Hailey-Hailey disease (Familial Benign Pemphigus)
Familial benign pemphigus or Hailey-Hailey's disease is a rare genodermatosis with dominant inheritance that is classically described as a blistering disorder but actually presents as an erythematous, erosive, oozing condition with cracks and fissures localized to the nape of the neck, axillae, submammary regions, unguinal folds, and scrotum. The underlying pathologic process is acantholysis whereby the fragility of the epidermis is probably due to a defect in the adhesion complex between desmosomal proteins and tonofilaments. Onset is usually between the third and fourth decade, and the disease is often mistaken for intertrigo, candidiasis, frictional or contact dermatitis. Individual lesions consists of microscopically small flaccid vesicles on an erythematous background that soon turn into eroded plaques with the described, highly characteristic, fissured appearance. Crusting, scaling, and hypertrophic vegetative growths may occur. Histology explains the clinical appearance as epidermal cells lose their coherence with acantholysis throughout the epithelium, giving the appearance of a dilapidated brick wall.
Colonization of the lesions, particularly by Staphylococcus aureus is a trigger for further acantholysis and maintenance of the pathologic process. Secondary colonization by Candida has a similar effect.
Causes of Hailey-Hailey disease
Those with benign familial chronic pemphigus have a decreased number of desmosomes in the skin. Desmosomes are like little rivets that hold the skin cells together. Because the skin cells are not as attached together as well as normal skin, conditions such as heat and frictional pressures may cause Hailey Hailey disease to flare.
Benign Familial Chronic Pemphigus is a genetic disease. The predisposition to get this disease is carried within your genes. Children of affected people have a fifty-fifty chance of also getting the disease. About one third may get the condition without a family history.
Signs and symptoms of Hailey-Hailey disease
People with Hailey-Hailey disease usually lead full, normal lives - their condition being a nuisance rather than a serious problem, even though the affected skin is itchy and uncomfortable, and the patches come and go. The skin then tends to macerate leaving quite painful cracks. Secondary bacterial infection, which is not uncommon, can give rise to an unpleasant smell. White bands on the fingernails and pits in the palms can also occur. Heat, sweating and friction often exacerbates the disease, and most patients have worse symptoms during the summer months.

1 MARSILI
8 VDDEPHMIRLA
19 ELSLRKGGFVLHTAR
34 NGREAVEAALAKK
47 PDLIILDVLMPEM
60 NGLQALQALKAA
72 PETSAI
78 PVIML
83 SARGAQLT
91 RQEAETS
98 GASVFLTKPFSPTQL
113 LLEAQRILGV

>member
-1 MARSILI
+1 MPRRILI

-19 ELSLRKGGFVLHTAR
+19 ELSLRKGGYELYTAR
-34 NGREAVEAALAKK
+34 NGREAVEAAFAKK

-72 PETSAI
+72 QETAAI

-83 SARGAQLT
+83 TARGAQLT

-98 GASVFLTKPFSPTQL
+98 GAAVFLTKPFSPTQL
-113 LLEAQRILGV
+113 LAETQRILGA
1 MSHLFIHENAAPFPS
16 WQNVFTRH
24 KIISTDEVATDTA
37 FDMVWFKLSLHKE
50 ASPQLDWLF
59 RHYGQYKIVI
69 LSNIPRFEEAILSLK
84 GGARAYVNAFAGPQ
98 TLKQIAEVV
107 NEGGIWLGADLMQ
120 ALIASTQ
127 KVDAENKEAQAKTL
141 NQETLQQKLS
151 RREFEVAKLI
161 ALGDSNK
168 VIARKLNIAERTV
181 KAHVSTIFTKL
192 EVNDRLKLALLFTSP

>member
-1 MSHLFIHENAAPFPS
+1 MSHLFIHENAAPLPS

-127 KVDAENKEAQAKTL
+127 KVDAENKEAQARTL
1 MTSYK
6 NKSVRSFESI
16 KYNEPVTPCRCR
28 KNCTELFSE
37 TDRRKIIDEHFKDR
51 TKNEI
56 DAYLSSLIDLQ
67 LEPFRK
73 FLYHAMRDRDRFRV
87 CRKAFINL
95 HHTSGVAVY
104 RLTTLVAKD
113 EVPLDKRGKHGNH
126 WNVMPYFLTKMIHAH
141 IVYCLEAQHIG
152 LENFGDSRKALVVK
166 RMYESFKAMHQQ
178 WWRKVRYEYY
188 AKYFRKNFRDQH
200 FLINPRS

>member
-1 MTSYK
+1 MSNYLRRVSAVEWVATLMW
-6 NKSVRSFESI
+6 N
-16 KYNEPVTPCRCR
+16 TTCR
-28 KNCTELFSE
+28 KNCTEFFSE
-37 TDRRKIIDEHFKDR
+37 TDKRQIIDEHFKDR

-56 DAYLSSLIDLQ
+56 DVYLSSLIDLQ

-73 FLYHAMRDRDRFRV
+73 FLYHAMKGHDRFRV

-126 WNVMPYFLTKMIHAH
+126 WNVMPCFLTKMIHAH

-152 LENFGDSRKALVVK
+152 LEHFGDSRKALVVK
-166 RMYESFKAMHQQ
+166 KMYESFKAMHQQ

Usually Hailey-Hailey disease is diagnosed by its appearance and the family history, but it is often is mistaken for other skin problem. Impetigo , thrush , tinea (jock itch) and other blistering conditions look similar.
Diagnosis may require a skin biopsy. The histology is characteristic, with layers of detached skin cells ('acantholysis'). Unlike pemphigus vulgaris , the immunofluorescence test for antibodies is negative.
Treatment of Hailey-Hailey disease
Treatment rests on anti-infective agents, administered both topically and systemically; systemically tetracyclines seem to work better than most. Topical glucocorticoids depress the anti-inflammatory response and accelerate healing. In severe cases, dermabrasion or carbon dioxide laser vaporization leads to healing with scars, which are resistant to recurrences. The condition becomes less troublesome with age.
The affected skin may smell unpleasant, particularly in moist areas. The smell is part of the skin condition and does not mean that the skin is dirty. Bacteria growing in the rash probably cause it. Careful washing is important and antiseptic solutions for the bath, antiseptic creams or antibiotics may help.
Prevention of Hailey-Hailey disease
Heat, sweating or friction may make the spots appear and it is sensible to try and avoid these, for example it may be helpful to wash a new shirt to soften a stiff collar before wearing it. Wear cool comfortable clothing and keep your weight down to minimise friction.
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